The Radiophonic Workshop


The BBC Radiophonic Workshop has left an audio legacy, responsible for the vast range of unusual sound-effects for numerous programmes, including Doctor Who’s TARDIS dematerialisation sound, to the Sonic screwdriver, as well as much of the programme’s distinctive electronic incidental music. We take a trip to Miloco Studios to learn about the Radiophonic Workshop’s reinvention as a band, and the tech allowing them to continue their weird and wonderful legacy...


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When you listen to something by The Radiophonic Workshop, it's fair to say you're never quite sure where the sounds have come from: judging by this little film, it's likely to be a combination of synths old and new, squeaky fridge doors, and lavatories..!

"By inner space, I mean 'how would you set a nervous breakdown to music?' That was one of the early Radiophonic commissions...”

Behind the Sonic Screwdriver


“We always used to say that the BBC Radiophonic Workshop was good for outer space and inner space, and by inner space, I mean, ‘what’s going on in your brain?’ You know – how would you set a nervous breakdown to music? That was one of the early commissions, I think,” remembers British composer, Roger Limb, who is best known for his work on the television series Doctor Who whilst at the BBC Radiophonic Workshop.


Formed in 1958, the BBC Radiophonic Workshop was one of the sound effects units of the BBC which produced incidental sounds and new music for radio and, later, television. The unit is known for its experimental and pioneering work in electronic music and music technology, as well as its popular scores for programmes such as Doctor Who and Quatermass and the Pit during the 1950s and 1960s. The original Radiophonic Workshop was based in the BBC’s Maida Vale Studios in London, closing down in 1998.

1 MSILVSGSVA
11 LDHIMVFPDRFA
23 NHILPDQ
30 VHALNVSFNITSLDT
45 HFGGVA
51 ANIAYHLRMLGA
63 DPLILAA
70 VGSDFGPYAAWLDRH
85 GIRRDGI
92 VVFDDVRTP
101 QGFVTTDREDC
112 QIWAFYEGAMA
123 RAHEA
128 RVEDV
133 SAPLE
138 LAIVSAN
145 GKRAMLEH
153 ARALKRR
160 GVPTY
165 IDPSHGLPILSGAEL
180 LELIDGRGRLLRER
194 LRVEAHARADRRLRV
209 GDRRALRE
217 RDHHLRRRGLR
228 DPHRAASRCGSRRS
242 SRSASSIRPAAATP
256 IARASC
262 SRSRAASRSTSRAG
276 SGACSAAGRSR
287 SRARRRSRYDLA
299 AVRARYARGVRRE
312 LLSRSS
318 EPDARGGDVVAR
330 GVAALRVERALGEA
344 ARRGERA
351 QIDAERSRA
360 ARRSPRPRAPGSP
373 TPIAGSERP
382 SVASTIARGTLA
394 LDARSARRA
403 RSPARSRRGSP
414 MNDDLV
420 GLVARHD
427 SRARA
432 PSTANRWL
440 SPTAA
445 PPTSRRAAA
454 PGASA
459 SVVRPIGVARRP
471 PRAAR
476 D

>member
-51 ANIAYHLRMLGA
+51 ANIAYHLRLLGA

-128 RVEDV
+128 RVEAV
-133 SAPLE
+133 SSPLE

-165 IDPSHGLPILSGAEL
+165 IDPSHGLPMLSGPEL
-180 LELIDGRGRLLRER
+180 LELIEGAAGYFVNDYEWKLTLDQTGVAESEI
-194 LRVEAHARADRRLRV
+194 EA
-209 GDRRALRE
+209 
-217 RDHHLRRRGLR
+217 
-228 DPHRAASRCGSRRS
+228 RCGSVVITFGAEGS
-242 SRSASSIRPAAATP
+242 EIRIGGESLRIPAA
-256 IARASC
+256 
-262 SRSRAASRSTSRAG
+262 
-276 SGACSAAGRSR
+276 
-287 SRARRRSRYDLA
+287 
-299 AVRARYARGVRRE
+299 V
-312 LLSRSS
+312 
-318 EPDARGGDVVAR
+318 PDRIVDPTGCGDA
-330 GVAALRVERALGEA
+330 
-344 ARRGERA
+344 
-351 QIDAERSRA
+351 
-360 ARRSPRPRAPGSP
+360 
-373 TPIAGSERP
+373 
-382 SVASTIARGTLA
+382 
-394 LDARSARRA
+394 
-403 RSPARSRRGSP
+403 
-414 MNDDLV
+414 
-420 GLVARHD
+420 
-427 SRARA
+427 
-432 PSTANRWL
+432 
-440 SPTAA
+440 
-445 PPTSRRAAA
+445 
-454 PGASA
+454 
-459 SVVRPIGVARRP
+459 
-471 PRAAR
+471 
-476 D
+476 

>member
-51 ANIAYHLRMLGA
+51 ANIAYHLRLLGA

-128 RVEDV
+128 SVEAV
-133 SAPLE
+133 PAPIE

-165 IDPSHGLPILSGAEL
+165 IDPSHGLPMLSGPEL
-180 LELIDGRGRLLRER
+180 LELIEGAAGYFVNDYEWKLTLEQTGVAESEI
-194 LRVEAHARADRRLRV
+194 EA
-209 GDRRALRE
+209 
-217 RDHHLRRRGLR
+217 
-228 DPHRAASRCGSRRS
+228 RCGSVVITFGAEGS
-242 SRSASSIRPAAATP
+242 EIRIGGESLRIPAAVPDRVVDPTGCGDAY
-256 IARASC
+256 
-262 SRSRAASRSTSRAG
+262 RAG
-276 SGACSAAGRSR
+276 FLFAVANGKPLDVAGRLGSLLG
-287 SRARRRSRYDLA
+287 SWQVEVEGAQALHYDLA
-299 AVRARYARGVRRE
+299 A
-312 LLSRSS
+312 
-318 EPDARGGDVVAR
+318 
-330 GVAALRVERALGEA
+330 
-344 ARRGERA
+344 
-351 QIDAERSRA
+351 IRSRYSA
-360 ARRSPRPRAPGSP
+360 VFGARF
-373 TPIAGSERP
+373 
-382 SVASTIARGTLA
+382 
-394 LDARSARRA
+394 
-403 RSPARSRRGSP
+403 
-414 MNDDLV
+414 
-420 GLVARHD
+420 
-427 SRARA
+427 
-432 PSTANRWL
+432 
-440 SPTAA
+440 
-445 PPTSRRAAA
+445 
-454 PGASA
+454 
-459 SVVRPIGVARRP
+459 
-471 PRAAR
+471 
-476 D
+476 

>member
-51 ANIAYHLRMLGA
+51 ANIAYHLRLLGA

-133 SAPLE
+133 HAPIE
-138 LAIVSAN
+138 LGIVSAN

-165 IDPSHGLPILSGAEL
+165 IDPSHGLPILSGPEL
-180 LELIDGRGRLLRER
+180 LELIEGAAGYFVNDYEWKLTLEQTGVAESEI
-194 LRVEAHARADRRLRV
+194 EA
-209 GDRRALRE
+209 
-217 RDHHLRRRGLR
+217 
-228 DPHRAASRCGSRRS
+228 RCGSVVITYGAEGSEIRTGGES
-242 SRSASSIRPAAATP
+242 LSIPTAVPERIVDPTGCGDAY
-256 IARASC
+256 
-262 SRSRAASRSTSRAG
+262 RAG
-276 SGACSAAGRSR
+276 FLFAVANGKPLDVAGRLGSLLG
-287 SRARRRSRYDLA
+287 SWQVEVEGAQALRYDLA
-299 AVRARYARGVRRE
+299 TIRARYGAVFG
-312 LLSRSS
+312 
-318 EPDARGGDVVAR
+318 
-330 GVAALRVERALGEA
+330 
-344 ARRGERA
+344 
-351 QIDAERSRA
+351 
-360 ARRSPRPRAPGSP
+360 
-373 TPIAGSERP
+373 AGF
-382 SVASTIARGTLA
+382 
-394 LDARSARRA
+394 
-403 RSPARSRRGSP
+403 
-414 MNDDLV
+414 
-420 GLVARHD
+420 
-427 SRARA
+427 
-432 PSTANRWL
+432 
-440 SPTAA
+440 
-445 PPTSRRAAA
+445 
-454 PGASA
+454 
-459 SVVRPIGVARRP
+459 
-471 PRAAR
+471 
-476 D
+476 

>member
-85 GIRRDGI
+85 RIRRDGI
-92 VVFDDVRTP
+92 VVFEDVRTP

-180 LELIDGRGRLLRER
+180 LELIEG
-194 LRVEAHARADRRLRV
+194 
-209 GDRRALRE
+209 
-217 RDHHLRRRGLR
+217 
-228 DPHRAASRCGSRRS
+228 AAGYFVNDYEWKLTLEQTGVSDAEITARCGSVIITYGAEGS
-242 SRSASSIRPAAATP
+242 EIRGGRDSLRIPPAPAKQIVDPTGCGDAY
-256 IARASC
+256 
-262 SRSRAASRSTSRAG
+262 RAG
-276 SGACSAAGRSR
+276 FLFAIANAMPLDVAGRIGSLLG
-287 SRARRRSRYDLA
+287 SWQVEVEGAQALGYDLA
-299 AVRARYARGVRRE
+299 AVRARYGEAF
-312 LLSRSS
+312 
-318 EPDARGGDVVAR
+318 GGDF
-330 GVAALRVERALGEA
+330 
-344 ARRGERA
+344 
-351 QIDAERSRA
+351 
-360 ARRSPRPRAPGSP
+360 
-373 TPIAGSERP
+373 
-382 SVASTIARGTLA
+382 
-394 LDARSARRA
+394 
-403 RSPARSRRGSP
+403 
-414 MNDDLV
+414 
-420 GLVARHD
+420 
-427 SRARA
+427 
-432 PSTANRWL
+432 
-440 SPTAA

The most famous of the workshop’s creations using ‘radiophonic’ techniques include the Doctor Who theme music, which Delia Derbyshire created using a plucked string, 12 oscillators, and a lot of tape manipulation; and the sound of the TARDIS materialising and dematerialising, which was created by Brian Hodgson running his keys along the rusty bass strings of a broken piano, with the recording slowed down to make a lower sound. These days, the band uses a mixture of old and new gear.


“When we did a gig at the Roundhouse, we worked jolly hard for about a month, putting together material,” says Limb. “And not just Doctor Who, but a cross section of a lot of the stuff we’ve done, including new pieces.”


“We’ve got quite a lot of new material,” nods The Radiophonic Workshop's Peter Howell. “It’s probably about half old and half new. We very, very tentatively introduced new stuff right from the beginning of playing as a band, and people of all ages are now interested in what we’re doing.”


“Some of the older generation are really dedicated fans, and they take things to quite interesting lengths,” smiles Limb. “One guy I spoke to said that after seeing us play the Doctor Who theme, he shed a few tears.”


The band were determined not to become their own tribute band, though:


“We didn’t want to just do all the old stuff,” Limb explains. “We rather enjoy doing new material. Somebody said that the whole of the Radiophonic Workshop as it was in the 1980s can fit onto one laptop computer now. So we’ve come a long way, but we’re still manipulating sound, and we’re still recording good things when we hear them – yes indeed,” he nods.


“I came across a fridge door the other day which you just wouldn’t believe,” concludes Howell. “We are always looking for sounds.”